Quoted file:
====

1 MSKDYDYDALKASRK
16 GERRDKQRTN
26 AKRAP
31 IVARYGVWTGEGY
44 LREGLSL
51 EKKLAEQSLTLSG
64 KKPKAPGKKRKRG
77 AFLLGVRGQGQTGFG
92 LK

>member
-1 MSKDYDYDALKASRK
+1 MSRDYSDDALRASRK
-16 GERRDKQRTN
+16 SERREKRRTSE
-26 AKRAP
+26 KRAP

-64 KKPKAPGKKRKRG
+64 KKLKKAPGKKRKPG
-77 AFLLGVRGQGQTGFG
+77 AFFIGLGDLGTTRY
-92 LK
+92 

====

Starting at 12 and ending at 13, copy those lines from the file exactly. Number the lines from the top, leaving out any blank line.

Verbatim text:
+1 MSRDYSDDALRASRK
-16 GERRDKQRTN